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FAO’s Asia-Pacific Emergency Centre For Transboundary Animal Diseases: 5 Year Plan For Next Wave Of Zoonotic Diseases

14/05/2021 Bangkok, Thailand – As the
SARS-CoV-2 Pandemic continues to claim lives, ruin the
health and livelihoods of millions across the Asia-Pacific
region, particularly in South Asia at present, a team of
veterinary scientists, epidemiologists, sociologists and
other One Health experts is beginning a two week session to
map out a five year plan on how to predict, prevent and –
if necessary – combat the next animal-to-human potential

The multi-disciplinary team at FAO’s
Emergency Centre for Transboundary Animal Diseases (ECTAD)
is convening a series of meetings, beginning today, to plan
out the next five years of its programme in Asia and the
Pacific. ECTAD is FAO’s corporate centre for planning and
delivery of veterinary assistance to its member countries
responding to the threat of animal
crises. This is the 15th Annual ECTAD Regional
Meeting, and this year – with COVID-19 still spreading –
it has attracted some 80 specialists from countries

Transboundary animal diseases are still the
primary source of most infectious diseases and pandemics
afflicting humans. Transboundary animal diseases (TADs) have
negative impacts on food safety, the economy, and the
environment of countries.

“With about 75 percent of
diseases affecting humans having
animal origins
, addressing Transboundary Animal Disease
(TADs) is evidently an imperative, as we have seen with
outbreaks such as COVID-19, Ebola and many others,” said
Kachen Wongsathapornchai, FAO Senior Animal Health Officer
and ECTAD Regional Manager.

Twenty-five years of
knowledge in zoonotic diseases

In 2003, something
generically referred to as ‘Bird Flu’ made headlines
around the world. Avian Influenza H5N1 was a wake-up call to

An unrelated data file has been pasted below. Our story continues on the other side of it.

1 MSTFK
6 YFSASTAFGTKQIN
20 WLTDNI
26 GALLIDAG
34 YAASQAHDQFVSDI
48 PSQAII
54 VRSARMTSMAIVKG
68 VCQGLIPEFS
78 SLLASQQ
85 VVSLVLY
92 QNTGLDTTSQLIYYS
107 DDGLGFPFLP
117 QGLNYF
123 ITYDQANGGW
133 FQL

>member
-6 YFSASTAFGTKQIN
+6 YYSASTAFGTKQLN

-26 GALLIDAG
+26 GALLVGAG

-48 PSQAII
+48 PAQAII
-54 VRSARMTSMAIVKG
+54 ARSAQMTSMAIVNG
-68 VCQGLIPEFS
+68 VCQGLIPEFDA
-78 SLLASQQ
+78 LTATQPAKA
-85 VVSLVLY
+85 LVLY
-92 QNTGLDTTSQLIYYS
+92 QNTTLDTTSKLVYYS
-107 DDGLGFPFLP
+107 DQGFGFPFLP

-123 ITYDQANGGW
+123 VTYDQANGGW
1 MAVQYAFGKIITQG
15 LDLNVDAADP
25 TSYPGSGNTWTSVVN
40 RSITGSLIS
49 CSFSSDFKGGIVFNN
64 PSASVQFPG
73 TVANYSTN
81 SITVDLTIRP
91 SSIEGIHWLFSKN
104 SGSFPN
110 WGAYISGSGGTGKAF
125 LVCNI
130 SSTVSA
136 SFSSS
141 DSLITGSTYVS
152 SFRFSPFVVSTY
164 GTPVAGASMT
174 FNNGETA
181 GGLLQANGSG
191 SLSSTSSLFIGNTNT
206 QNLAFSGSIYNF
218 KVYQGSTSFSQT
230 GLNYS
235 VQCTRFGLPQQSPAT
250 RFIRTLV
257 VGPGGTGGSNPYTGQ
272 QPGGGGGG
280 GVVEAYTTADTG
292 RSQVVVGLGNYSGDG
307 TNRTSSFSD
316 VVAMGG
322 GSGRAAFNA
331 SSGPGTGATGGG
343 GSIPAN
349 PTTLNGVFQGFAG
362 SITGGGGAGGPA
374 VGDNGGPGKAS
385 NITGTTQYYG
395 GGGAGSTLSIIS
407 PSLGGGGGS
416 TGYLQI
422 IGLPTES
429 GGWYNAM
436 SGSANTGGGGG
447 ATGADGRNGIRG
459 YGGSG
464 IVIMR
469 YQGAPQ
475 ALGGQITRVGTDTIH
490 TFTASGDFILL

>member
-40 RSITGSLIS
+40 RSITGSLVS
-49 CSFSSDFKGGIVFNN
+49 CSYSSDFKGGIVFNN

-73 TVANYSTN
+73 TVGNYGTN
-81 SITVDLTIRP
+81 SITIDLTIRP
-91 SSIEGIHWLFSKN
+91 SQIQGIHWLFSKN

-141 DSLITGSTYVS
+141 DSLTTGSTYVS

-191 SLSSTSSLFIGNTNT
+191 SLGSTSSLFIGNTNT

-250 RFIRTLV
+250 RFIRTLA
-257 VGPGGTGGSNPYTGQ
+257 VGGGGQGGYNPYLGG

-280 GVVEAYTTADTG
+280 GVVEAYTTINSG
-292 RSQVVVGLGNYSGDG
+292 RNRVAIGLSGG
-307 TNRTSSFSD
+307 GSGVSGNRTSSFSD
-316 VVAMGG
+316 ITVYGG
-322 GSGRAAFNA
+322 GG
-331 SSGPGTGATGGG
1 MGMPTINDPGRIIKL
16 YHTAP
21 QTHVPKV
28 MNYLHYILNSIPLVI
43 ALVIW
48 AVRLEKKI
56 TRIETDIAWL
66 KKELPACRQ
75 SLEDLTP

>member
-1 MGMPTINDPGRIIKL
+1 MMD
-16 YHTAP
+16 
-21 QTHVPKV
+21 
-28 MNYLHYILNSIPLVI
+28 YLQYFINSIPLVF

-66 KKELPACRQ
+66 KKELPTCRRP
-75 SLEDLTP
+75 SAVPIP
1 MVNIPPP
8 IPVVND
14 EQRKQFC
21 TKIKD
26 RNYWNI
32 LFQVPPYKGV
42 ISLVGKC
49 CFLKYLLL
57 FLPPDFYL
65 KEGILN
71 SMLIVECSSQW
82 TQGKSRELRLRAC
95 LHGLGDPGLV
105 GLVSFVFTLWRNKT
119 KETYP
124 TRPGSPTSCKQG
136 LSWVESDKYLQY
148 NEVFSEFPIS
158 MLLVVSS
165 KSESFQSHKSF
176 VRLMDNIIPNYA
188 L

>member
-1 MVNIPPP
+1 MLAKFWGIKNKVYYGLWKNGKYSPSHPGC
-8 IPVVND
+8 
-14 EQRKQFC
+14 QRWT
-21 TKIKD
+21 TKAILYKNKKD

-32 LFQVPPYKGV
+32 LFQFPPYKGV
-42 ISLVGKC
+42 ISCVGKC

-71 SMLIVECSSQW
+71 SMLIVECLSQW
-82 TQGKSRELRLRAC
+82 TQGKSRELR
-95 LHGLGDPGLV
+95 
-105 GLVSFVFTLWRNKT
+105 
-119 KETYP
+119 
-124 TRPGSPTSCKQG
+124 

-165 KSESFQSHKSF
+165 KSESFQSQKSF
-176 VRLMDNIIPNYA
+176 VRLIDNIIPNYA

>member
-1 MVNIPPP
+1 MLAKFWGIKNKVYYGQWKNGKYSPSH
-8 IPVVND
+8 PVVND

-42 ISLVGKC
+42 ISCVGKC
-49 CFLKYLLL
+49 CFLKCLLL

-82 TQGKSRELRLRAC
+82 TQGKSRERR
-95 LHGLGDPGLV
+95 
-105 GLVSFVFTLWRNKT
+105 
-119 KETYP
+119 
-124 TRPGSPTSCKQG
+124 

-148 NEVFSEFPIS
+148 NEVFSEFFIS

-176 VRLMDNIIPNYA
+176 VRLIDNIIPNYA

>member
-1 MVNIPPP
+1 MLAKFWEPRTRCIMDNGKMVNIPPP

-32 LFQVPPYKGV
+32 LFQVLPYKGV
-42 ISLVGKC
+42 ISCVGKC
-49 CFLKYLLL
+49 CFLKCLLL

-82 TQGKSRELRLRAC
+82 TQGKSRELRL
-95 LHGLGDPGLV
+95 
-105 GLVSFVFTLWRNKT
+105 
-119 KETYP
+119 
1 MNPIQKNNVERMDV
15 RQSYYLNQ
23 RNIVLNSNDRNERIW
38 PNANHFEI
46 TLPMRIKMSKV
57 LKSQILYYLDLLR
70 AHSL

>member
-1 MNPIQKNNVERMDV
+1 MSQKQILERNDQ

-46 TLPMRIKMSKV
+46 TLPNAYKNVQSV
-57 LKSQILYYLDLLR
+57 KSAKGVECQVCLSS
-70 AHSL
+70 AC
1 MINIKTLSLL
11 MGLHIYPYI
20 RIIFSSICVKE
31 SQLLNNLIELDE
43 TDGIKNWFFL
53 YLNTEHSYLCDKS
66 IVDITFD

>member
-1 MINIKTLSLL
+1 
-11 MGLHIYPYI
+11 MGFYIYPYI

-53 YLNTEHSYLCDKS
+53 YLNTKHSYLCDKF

human and veterinary healthcare workers worldwide.

Food and Agriculture Organization of the United Nations
(FAO) responded by opening its first ECTAD regional office
in Bangkok. Since then, it has worked with country teams in
Bangladesh, Cambodia, China, India, Indonesia, Lao
People’s Democratic Republic, Myanmar, Nepal and Viet Nam.
The technical work is also backstopped by experts at FAO
headquarters in Rome and partnerships globally with the
World Organisation for Animal Health (OIE) and the World
Health Organization (WHO), among

Strengthening animal laboratories prepared
Asia for pandemic

FAO is a recognized centre for
excellence for its efforts on addressing zoonotic diseases
such as Ebola virus
and avian
. Resource partners, government counterparts
and other partners have been working with FAO on
strengthening laboratories across the Asia-Pacific

Since the highly pathogenic avian influenza
(HPAI) H5N1 outbreaks in 2003, FAO has been working with
countries to strengthen their capacities. This proved to be
instrumental in the pandemic as animal
diagnostic laboratories supported public health
in the testing of COVID-19 human samples.

FAO through
its ECTAD Programme has also built capacities at all levels
for better information sharing and coordination of animal
health programmes including addressing antimicrobial
(AMR) in the region

A “One Health”
approach to addressing TAD

FAO envisages One Health
as a collaborative global approach to understanding risks
for human and animal health. This includes strengthening
monitoring, surveillance, reporting and response tools to
addressing risk factors leading to disease spill-overs from
wildlife to domestic animals and humans. This holistic
approach emphasizes the need to also seriously consider
socio-economic and cultural factors to enable better disease
prevention and control.

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